Abusive Petition Practices Effectively Controlled by PTAB

Once upon a time, the Patent Trial & Appeal Board (PTAB) accepted AIA trial petitions that attacked a subject patent in a serial fashion.  That is, typically, a group of defendants of a multi-defendant suit  would stagger their filings against a subject patent. For example, Company A would file first, after seeing the Patent Owner’s Preliminary Response to Company A, Company B would file, and then after the Board issued its Decision to Institute relative to Company A’s petition, Company C would file.  In this way, each succeeding petition could improve over the first filed petition and increase the likelihood that the patent would be cancelled. This was not fair, and to the agency’s credit, once this strategy became clear, it was shut down.

With the issuance of the General Plastics decision, as any practitioner would attest, a serial petition strategy has become near impossible.  But that hasn’t stopped PTAB critics from claiming the practice somehow still exists.

At last month’s PPAC meeting, the PTAB made clear that critics complaining about abusive multiple petitioning practices don’t have a leg to stand on.

First, it is important to understand what a serial petition is, and is not. If company A is sued in 2012 and files an IPR against a given patent and fails to cancel all of the claims, then Company B is sued in 2019 and files an IPR against the same patent, this is not a serial petition.  It is not abusive for two different defendants, sued years apart, to challenge validity at the PTAB with different evidence anymore than it would be in the district court (where the practice is commonplace). Nevertheless, critics often point to completely separate filings made years apart as evidence that serial filings are still permitted. Nonsense

A serial petition is a petition that is filed second in time to a first petition by a same party (after the first failed attempt, for example).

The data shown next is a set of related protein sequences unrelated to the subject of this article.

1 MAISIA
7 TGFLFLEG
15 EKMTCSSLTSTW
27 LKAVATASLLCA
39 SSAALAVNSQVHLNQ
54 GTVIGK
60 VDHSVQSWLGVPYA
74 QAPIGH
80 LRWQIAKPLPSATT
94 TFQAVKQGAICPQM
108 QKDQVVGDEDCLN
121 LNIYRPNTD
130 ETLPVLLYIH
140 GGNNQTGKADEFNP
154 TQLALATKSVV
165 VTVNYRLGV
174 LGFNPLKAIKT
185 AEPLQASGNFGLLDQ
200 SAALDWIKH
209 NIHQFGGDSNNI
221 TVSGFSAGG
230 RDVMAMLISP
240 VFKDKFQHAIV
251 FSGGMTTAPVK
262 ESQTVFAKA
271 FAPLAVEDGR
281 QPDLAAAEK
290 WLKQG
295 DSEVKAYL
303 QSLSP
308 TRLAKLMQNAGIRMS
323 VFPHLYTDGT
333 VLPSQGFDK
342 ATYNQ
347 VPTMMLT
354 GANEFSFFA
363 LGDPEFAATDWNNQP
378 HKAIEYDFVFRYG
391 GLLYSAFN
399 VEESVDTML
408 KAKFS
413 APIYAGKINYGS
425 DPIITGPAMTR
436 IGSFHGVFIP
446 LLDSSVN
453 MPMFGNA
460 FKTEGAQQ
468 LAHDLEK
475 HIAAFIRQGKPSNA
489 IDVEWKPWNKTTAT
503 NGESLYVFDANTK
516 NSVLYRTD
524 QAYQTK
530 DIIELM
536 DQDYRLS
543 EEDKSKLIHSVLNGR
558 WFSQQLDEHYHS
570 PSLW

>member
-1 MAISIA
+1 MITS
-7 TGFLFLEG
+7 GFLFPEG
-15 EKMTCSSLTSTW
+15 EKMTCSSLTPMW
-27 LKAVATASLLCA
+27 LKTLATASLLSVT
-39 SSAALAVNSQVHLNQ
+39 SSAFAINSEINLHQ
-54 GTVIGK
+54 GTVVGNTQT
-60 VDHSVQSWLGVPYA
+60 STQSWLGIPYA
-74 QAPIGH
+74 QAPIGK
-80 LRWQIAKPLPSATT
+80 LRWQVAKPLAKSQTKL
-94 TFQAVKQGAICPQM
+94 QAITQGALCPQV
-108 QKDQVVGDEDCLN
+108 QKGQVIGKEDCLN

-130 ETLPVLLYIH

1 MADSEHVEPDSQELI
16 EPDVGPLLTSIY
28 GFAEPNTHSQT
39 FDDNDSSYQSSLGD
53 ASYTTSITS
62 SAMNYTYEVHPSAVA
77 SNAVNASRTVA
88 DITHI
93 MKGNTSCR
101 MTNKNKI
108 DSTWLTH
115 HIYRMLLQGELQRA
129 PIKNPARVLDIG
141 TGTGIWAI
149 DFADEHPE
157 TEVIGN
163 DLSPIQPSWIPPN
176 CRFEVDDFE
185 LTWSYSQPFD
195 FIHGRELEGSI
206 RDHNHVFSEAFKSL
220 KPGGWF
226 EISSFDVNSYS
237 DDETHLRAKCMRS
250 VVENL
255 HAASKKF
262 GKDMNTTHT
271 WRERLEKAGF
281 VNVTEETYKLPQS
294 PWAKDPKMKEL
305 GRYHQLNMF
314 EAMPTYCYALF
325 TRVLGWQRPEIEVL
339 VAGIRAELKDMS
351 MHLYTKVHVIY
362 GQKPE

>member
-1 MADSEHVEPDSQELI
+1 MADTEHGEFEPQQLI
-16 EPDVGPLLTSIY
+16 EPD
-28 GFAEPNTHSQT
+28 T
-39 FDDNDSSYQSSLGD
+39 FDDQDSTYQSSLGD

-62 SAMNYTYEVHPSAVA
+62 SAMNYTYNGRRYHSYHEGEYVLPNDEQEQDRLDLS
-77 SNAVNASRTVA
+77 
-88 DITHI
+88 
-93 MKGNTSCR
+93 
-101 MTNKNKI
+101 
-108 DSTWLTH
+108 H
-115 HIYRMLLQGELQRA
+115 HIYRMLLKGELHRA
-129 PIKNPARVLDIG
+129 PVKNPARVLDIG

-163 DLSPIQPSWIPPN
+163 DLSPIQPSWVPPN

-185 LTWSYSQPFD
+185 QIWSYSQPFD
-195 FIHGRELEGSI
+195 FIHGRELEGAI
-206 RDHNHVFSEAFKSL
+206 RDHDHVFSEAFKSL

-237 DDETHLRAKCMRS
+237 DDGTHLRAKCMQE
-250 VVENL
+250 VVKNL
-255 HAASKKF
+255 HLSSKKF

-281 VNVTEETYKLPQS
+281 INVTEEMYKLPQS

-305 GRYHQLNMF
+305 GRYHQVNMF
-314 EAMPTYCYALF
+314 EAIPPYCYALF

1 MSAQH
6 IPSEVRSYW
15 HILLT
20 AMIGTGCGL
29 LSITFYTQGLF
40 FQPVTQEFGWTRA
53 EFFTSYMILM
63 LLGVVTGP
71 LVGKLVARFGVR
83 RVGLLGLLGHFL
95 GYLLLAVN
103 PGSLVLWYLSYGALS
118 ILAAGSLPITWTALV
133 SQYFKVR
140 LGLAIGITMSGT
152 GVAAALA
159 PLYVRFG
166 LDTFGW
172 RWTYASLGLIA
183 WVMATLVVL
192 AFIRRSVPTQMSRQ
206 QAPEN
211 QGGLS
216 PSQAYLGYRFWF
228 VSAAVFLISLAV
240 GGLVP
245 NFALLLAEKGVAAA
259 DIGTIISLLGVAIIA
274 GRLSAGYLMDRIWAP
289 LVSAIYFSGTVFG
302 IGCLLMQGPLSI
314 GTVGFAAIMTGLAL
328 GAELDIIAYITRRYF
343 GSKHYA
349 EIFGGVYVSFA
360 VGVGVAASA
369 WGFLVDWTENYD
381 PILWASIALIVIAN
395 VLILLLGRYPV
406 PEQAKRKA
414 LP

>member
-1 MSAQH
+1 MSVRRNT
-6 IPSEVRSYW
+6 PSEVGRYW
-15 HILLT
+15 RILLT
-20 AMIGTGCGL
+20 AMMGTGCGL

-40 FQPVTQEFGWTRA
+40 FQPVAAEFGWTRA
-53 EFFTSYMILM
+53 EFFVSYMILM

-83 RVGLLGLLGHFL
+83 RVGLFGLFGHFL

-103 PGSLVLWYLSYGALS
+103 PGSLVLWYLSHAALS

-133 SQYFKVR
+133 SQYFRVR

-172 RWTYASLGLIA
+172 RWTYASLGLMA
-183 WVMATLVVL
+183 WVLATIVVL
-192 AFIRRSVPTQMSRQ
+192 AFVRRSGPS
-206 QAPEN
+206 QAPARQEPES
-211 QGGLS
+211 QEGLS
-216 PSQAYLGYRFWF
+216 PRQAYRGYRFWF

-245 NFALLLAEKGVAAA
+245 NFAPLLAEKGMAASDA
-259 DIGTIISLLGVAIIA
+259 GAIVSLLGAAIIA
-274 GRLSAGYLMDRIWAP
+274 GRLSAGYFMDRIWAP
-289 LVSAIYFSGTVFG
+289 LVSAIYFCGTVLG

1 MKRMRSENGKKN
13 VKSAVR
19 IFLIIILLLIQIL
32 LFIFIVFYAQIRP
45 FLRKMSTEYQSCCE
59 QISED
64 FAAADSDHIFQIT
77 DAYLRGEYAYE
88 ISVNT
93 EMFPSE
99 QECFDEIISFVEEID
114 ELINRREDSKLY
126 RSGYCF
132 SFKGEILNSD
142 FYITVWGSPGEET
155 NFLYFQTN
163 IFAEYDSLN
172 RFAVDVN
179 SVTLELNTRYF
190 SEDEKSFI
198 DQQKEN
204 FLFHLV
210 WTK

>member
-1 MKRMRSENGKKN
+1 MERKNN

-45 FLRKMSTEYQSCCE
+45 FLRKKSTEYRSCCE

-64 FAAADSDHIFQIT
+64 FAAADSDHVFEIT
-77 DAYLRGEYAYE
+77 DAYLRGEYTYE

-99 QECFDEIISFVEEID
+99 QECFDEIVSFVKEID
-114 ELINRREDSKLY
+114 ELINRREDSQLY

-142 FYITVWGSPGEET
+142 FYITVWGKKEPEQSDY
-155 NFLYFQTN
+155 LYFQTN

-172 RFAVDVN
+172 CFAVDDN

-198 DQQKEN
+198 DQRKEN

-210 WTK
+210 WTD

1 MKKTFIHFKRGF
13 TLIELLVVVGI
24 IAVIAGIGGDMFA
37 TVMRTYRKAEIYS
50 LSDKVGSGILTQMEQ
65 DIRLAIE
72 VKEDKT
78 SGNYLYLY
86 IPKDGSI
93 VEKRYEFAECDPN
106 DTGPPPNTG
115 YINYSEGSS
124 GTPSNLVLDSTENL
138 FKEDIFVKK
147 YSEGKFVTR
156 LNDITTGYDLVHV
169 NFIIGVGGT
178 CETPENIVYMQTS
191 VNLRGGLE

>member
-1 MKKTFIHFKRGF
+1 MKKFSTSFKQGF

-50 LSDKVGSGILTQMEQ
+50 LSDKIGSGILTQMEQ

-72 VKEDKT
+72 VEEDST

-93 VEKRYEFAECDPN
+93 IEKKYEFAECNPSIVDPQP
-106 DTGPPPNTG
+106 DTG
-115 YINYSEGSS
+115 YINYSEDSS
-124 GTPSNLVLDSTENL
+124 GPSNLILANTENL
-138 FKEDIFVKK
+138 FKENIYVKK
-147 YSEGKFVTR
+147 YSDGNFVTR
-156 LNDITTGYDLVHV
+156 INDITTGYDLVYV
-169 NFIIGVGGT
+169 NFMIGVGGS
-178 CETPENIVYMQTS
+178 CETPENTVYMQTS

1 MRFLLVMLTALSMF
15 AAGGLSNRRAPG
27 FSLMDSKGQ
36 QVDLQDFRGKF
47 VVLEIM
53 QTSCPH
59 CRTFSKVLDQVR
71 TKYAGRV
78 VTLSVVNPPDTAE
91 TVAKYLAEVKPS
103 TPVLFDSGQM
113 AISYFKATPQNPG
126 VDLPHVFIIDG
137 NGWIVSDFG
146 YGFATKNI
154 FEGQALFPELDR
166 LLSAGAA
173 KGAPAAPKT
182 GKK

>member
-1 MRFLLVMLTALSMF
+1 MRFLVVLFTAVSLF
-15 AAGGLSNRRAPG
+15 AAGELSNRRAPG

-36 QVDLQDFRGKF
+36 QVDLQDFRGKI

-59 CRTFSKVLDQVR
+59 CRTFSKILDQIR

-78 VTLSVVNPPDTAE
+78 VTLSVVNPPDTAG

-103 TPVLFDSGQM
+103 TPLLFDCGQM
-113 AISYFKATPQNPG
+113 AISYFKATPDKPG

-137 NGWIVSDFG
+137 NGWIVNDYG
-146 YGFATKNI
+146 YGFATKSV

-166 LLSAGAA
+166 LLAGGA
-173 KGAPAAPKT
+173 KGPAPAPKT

Serial petitions are also different than parallel petitions.  Once upon a time the PTAB accepted numerous petitions from a same party, typically filed on the same day, that might challenge the same claims in 5, 6, 7 or 8 petitions. These parallel petitions operated to “pile on” as much art as could be located. This practice was plainly abusive, and again, any practitioner will tell you that the Board effectively outlawed this practice. But, again critics will still point to petitions filed against different claim sets—because the word count wont allow them all in one filing—as evidence that this practice somehow still exists.  Also nonsense.

It is not abusive to file two petitions against a 50 claim patent (e.g., petition one covering claims 1-25 and petition two covering claims 26-50) because there isn’t enough word count space in one petition to cover all of the claims asserted in a given litigation. (As I posted previously, the Board could easily shut down this criticism with a different pricing structure)

The recent study of the Board highlights that 2% of petition in FY 2020 were serial petitions, and even this small number were only granted 33% of the time:

As shown in the above statistics, FY ’16 and ’17 were prior to the issuance of General Plastic.  Since that precedent has issued attempts have dropped off precipitously. In the few cases where a serial filing was accepted, the PO added claim in the district court after filing of the first petition, or otherwise agreed to the second filing.

As for parallel petitions, the Board metrics show that this practice is also now falling off (this control became effective in 2019):

Of these filings 2/3 were to address non-overlapping claim sets (i.e., petition word count issues).  Of the 1/3 left, most addressed antedating issues with the prior art (explained as appropriate in the Trail Practice Guide).  While it is clear to practitioners that “piling on” petitions will be denied, some file anyway in the hopes that there is some estoppel cover provided by such denials.

As apparent from the statistics above, the Board’s controls have effectively curtailed abusive practices. Statistics to the contrary misleading identify filings that are in no way abusive (such as 2/3 of the parallel filings that are driven by word count, or counting unrelated disputes as serial filings.)